It can be tricky when trying to decide what to do with button copy and calls to action. It is finer details like these that often make businesses decide that they need a professional copywriter. The copywriter may stick to the regular micro-copy if they find it is better to do so, or they may offer something more unique if they believe it would work better.
Tip 17: Know what the limits of your CMS are
Your CMS or content management system would likely have a word count limit for product descriptions. Be sure to check what those limits are in order to avoid a situation where you might have expended loads of energy on product copy only to find out later that you wrote way too much copy. Be clear on the limits of any additional fields and other features the CMS might have.
Tip 18: Play on the customer’s imagination
Due to the limitations of e-commerce, buyers are not able to hold a product before they buy it. To make up of for that as much as possible, you have to appeal to the imagination of the potential buyer. Create scenarios and tell a story to completely immerse the customer.
Tip 19: Keep your writing active
There is hardly anything marketing-related where the passive voice wins over the active voice. It applies to product copy as well. When you write in an active voice, you are more persuasive and sound much clearer. Instead of saying “these sunglasses can be worn on a sunny day,” say “you can rock these sunglasses on a sunny day.”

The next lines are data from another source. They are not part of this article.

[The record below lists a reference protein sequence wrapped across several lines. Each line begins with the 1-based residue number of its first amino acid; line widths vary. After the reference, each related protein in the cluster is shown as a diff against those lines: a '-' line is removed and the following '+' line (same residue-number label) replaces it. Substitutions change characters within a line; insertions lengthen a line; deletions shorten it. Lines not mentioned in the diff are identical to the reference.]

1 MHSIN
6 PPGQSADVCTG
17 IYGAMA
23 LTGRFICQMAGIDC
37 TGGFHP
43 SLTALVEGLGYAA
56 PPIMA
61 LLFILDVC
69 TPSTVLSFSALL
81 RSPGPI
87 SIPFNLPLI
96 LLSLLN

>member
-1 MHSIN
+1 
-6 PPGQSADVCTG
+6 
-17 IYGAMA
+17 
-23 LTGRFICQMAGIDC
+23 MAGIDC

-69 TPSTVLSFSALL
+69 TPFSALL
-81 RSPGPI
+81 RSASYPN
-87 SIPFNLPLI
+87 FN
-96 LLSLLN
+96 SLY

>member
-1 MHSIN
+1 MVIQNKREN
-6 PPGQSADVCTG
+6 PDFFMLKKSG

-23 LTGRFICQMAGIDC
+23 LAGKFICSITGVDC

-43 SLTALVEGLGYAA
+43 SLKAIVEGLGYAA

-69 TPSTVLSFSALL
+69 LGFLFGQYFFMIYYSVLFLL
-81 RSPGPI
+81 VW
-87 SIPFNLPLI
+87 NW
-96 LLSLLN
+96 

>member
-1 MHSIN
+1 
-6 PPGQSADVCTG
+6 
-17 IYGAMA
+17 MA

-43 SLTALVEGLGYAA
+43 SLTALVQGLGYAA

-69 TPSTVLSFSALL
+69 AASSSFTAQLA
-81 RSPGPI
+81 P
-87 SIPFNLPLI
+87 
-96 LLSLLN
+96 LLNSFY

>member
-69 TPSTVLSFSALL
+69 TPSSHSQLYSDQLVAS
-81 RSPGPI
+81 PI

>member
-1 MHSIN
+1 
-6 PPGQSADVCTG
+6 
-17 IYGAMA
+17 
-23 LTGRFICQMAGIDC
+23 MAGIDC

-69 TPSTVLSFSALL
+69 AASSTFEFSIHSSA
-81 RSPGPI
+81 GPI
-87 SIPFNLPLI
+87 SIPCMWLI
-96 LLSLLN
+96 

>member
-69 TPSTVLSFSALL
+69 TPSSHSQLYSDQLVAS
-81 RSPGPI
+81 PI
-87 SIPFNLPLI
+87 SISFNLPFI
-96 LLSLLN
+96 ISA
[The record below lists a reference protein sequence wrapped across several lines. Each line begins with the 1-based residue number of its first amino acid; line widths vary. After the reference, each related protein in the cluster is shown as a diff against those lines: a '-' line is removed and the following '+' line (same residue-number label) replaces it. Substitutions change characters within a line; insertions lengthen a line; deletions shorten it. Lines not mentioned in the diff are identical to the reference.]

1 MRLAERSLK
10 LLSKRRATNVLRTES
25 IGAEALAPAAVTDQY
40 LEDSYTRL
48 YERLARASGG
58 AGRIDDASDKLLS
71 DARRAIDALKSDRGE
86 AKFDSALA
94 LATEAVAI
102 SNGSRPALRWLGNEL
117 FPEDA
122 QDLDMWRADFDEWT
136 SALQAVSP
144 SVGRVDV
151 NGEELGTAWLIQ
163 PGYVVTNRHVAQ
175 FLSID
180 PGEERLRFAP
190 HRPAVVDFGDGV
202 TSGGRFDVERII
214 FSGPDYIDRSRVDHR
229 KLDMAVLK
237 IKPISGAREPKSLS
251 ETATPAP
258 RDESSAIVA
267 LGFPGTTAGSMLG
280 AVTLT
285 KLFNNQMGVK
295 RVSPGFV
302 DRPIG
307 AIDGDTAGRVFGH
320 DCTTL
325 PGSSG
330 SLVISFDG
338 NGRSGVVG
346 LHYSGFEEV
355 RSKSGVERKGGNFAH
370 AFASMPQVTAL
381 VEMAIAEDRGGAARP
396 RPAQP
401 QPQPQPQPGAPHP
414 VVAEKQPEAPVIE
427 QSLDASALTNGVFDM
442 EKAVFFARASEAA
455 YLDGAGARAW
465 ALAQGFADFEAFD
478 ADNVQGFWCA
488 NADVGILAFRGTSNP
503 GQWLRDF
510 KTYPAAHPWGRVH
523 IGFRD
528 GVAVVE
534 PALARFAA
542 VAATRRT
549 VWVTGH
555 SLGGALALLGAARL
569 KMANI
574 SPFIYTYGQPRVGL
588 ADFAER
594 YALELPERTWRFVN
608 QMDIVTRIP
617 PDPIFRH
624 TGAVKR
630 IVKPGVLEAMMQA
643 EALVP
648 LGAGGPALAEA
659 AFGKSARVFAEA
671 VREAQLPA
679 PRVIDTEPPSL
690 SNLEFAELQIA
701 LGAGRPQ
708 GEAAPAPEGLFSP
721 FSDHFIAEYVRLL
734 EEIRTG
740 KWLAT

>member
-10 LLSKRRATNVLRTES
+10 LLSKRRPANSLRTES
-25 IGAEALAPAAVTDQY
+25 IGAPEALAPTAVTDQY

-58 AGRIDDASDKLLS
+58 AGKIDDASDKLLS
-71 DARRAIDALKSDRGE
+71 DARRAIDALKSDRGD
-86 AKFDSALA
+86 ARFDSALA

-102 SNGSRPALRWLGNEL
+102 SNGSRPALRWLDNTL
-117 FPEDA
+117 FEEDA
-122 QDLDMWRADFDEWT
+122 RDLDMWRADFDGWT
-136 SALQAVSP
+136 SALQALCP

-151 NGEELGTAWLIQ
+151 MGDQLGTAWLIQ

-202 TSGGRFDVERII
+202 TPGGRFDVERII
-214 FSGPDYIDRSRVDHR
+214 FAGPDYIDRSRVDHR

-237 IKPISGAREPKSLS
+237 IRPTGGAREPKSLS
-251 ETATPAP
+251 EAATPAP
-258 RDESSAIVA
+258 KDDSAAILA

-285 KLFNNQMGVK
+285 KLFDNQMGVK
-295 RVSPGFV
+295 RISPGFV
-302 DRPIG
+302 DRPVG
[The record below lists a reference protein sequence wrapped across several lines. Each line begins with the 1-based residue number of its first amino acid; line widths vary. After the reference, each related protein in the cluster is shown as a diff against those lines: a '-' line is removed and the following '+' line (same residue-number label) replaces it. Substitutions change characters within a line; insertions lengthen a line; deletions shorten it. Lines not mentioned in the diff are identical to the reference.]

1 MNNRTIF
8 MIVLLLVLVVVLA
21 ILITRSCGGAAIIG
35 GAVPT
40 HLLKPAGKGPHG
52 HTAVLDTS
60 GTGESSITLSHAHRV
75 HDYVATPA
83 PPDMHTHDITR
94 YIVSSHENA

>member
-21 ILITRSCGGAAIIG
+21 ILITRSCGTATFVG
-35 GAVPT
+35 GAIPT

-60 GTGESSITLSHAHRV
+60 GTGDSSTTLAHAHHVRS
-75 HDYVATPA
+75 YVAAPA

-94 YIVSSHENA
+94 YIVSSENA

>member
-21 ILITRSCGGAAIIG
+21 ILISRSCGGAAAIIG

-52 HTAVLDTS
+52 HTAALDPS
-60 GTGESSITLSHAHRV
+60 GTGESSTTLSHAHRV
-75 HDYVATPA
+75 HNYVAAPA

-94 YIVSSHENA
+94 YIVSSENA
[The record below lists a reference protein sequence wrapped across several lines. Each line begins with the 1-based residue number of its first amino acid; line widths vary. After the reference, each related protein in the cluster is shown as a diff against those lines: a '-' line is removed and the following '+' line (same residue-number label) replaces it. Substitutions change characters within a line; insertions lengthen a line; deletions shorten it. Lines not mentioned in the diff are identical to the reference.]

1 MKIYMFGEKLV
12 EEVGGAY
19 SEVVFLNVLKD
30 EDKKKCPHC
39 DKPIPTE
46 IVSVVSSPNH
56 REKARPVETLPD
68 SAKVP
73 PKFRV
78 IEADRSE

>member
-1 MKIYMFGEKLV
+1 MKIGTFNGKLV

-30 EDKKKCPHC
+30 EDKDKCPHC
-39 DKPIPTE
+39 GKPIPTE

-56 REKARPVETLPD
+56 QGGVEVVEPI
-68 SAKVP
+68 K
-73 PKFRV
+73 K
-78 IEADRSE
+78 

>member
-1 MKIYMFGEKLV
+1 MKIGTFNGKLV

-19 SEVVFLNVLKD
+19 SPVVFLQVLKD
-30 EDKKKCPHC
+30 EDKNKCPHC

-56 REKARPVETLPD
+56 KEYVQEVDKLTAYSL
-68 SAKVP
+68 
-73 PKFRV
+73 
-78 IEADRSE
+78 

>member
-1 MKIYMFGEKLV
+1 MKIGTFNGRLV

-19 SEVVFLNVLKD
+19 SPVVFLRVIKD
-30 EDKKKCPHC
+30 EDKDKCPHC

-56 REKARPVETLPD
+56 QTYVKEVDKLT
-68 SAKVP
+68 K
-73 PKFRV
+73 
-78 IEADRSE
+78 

Tip 20: Infuse a bit more persuasiveness as you edit
Editing is great for eliminating mistakes in our grammar and typos, but that is not the only reason it is useful. Remember, product descriptions are a sales tool, so every time you have to edit, edit it to be more persuasive, engaging, and readable. Ask yourself if the content is focused on the buyer or on the firm.
Tip 21: Use social proof to your advantage
Social proof can come in a number of forms like reviews, publicity, case studies, testimonials, and starred ratings, among others. What social proof does for you is it shows potential buyers that others have bought the same product in the past and are enjoying or enjoyed using it. You can use your reviews to create more compelling product copy, including the negative ones which you can turn around and use to directly address your customers’ concerns.
Tip 22: Make customers feel exclusive
The limitation of not being able to provide your customers with an impressive in-store experience doesn’t have to come in the way of your providing them a brilliant experience. You can achieve this by using your copy to make them feel like they are part of an exclusive group when they buy from you.
Tip 23: Include keywords
The fact that product descriptions are often under 100 words means you would not be able to put in as many keywords and keyword phrases as you would like, but that does not mean you should abandon them all together. Have at least one solid keyword in the product description, product image caption, or headline.
Tip 24: Don’t talk down your audience
Don’t insult the intelligence of your readers by assuming they won’t understand what you are trying to say about the product. You don’t want them feeling underestimated or patronised if you want them to buy from you.
Tip 25: Be careful about using slang
Using slang works to forge a strong connection with the customers and make them forget for a minute that you are trying to make them buy your product, but you must be careful not to overdo it.